Rule 12(b)(6) permits a defendant to move to dismiss a complaint for “failure to state a claim upon which relief can be granted.” Fed. R. Civ. P. 12(b)(6). A complaint must allege enough facts to support a claim that is “plausible on its face.” Bell Atl. Corp. v. Twombly, 550 U.S. 544, 547 (2007). Facial plausibility exists when the court can “draw the reasonable inference that the defendant is liable for the misconduct alleged.” Ashcroft v. Iqbal, 556 U.S. 662, 678 (2009). All well-pleaded allegations are presumed to be true, and all inferences are read in the light most favorable to the plaintiff. Lavalais v. Village of Melrose Park, 734 F.3d 629, 632 (7th Cir. 2013). This presumption is not extended to ‘legal conclusions, or threadbare recitals of the elements of a cause of action, supported by mere conclusory statements.’ Alam v. Miller Brewing Co., 709 F.3d 662, 666 (7th Cir. 2013) (quoting Brooks v. Ross, 578 F.3d 574, 581 (7th Cir. 2009)). Plaintiffs are not required to “plead the elements of a cause of action along with facts supporting each element.” Runnion ex rel. Runnion v. Girl Scouts of Greater Chicago & Nw. Indiana, 786 F.3d 510, 517 (7th Cir. 2015). But, the complaint must provide a defendant “with ‘fair notice’ of the claim and its basis.” Tamayo v. Blagojevich, 526 F.3d 1074, 1081 (7th Cir. 2008) (quoting Fed. R. Civ. P. 8(a)(2) andTwombly, 550 U.S. at 555).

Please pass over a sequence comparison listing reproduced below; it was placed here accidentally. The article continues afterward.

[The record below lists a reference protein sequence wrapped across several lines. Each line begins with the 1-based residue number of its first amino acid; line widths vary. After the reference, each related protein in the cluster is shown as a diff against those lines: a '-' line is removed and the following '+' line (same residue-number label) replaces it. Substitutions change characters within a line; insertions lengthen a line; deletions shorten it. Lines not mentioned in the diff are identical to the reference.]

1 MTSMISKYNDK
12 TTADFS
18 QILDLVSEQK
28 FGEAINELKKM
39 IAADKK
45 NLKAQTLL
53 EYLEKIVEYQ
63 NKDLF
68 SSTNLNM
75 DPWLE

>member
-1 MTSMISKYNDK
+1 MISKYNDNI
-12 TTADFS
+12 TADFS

Defendants Deutsche and MERS move that Counts II, VI, and VII should be dismissed pursuant to 12(b)(6). Defendant Miller moves to dismiss Counts II, III, and VI pursuant to Rules 12(b)(6) and 12(b)(1). The Motions to dismiss the federal claims, Counts VI and VII, will be considered first.